KUALA LUMPUR (AFP) - Mr Barack Obama will become the first US president to visit Malaysia in nearly 50 years this weekend, seeking to put decades of uneasy relations behind him as both cast wary eyes on a rising China.
Mindful of America's perennial image problem in the Islamic world, Mr Obama - who visits Malaysia from Saturday to next Monday - is expected to tout the US friendship with the economically thriving moderate Muslim nation. As one of several rival claimants to parts of the South China Sea, Malaysia is also an important partner in the US "rebalance" of its strategic attention to Asia, where concern is rising over Beijing's territorial assertiveness.
Mr Obama will "highlight the growing strategic and economic relationship" with Malaysia and its "credentials as a moderate, Muslim-majority state and emerging democracy", said Dr Joshua Kurlantzick, a fellow at the US Council on Foreign Relations.
Prime Minister Najib Razak, meanwhile, will seek to capitalise on Mr Obama's expected praise to counter flagging voter support and global criticism over the handling of the loss of Malaysia Airlines flight MH370.
Mr Obama was five years old the last time a serving US leader visited multi-cultural Malaysia: Mr Lyndon Johnson came in 1966 to rally support for the US war in Vietnam.
Tension followed during the 1981-2003 tenure of Malaysian leader Mahathir Mohamad, a harsh critic of US policies. But ties - especially trade - remained solid, and the more Western-oriented Mr Najib has sought even closer relations.
US Deputy National Security Advisor Ben Rhodes this week expressed hope that the visit would "elevate US-Malaysian relations to a new stage".
Mr Obama was to visit Malaysia late last year, but postponed it to deal with the US government shutdown.
Underlining the need for a re-introduction after nearly a half-century, Malaysia is the only stop on Mr Obama's Asian swing - which also includes Japan, South Korea and the Philippines - that has a "town-hall meeting". At the event on Sunday, Mr Obama will engage youth leaders from Malaysia and around South-east Asia. He will also meet Malaysia's king and pay a visit to the National Mosque.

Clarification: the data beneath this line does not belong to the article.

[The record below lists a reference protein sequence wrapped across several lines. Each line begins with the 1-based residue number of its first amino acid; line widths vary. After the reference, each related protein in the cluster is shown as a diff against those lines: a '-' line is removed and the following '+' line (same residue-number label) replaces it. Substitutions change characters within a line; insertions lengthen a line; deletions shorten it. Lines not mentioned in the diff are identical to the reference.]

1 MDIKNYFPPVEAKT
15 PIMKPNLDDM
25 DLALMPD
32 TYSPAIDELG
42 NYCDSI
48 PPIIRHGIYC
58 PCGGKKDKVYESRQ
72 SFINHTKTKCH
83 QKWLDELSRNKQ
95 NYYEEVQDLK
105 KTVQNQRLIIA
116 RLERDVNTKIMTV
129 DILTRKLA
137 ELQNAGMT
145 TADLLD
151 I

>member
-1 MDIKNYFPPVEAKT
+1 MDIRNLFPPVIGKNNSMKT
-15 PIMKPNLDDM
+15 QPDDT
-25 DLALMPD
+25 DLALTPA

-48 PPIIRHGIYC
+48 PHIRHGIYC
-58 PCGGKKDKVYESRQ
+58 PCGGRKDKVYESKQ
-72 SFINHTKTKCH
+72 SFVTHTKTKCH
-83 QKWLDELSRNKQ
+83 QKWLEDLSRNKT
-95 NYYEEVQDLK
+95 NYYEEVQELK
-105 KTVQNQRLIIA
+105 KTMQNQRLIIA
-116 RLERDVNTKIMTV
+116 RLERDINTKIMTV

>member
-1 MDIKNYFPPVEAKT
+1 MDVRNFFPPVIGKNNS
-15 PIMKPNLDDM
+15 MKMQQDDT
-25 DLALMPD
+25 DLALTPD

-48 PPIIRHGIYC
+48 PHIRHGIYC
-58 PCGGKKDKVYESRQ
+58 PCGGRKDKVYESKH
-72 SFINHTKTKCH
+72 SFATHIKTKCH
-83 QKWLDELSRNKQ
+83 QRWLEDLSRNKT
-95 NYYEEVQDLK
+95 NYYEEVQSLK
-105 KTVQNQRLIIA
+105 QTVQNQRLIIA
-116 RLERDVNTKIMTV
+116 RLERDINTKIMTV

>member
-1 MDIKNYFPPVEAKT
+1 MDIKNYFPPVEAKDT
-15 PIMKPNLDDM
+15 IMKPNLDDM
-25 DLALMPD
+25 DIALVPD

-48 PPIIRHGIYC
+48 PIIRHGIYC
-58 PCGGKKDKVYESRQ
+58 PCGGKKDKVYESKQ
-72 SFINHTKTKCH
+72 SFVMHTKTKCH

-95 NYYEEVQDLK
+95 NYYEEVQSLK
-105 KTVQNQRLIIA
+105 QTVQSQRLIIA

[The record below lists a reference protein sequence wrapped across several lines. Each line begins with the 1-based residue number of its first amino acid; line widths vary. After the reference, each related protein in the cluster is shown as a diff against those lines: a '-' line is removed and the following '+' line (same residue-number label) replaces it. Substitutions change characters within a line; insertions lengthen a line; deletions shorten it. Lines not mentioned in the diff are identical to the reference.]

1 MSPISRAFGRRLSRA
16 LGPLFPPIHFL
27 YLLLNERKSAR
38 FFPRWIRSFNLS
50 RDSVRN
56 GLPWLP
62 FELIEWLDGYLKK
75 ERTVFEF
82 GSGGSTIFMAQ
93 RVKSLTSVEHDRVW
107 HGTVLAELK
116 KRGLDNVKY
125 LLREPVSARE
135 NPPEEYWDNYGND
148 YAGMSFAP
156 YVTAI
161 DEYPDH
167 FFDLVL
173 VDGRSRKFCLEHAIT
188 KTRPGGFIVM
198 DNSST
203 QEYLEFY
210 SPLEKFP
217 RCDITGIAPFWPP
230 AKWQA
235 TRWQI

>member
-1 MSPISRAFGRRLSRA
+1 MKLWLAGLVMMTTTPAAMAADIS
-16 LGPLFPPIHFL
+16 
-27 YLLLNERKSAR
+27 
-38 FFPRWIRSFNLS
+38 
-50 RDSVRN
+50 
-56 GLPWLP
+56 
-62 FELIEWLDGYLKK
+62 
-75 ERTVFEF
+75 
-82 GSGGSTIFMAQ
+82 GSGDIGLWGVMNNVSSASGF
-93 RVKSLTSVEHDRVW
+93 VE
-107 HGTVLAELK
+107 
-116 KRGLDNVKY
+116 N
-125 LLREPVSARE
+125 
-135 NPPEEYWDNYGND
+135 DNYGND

As with Mr Obama's other stops, China will loom large. China is now easily Malaysia's top trade partner and Mr Najib has played down their rival maritime claims. But Malaysian anxieties have grown, particularly after China held naval exercises in disputed waters late last year, and the US and Malaysia have moved recently to improve defence ties.
Chinese criticism of Malaysia over MH370 has also left a bitter aftertaste.
"(Najib's government) obviously hopes that Obama's star effect can rub off on its flagging popularity," said Dr Oh Ei Sun, senior fellow at the S. Rajaratnam School of International Studies in Singapore. "And Malaysia can continue to counterbalance China with the US in its foreign policy - siding with China economically but with the US on security."
But differences remain. The economic component of Mr Obama's "rebalance" rests largely on his envisioned Trans-Pacific Partnership Agreement (TPPA), the region-wide trade pact bedevilled by rocky negotiations with partners.
Malaysia has resisted free-market reform requirements that clash with its controversial policies reserving economic advantages for majority ethnic Malays.
Mr Obama may also face pressure to address uncomfortable rights, democracy and religion issues in Malaysia. In elections last year, more than half of Malaysians voted against Mr Najib's 57-year-old regime, which is accused of gaming the electoral system to retain power and of cracking down on critics. Non-Muslim minorities in the multi-faith country of 28 million also complain of shrinking religious freedom.
Washington has already questioned the March conviction of opposition leader Anwar Ibrahim on sodomy charges widely considered politically motivated. US officials said Mr Obama will not meet Anwar, a decision that could draw criticism in Washington where he is popular for his reform advocacy.
Anwar, who faces five years in jail but will appeal the conviction, told AFP on Monday that a meeting with Mr Obama would have been "helpful".
Mr Obama is also scheduled to meet unspecified civil society groups. But failure to engage a broad segment of Malaysia "risks alienating an entire generation of young Malaysians who mostly support the opposition and voted for the opposition last year", Dr Kurlantzick said.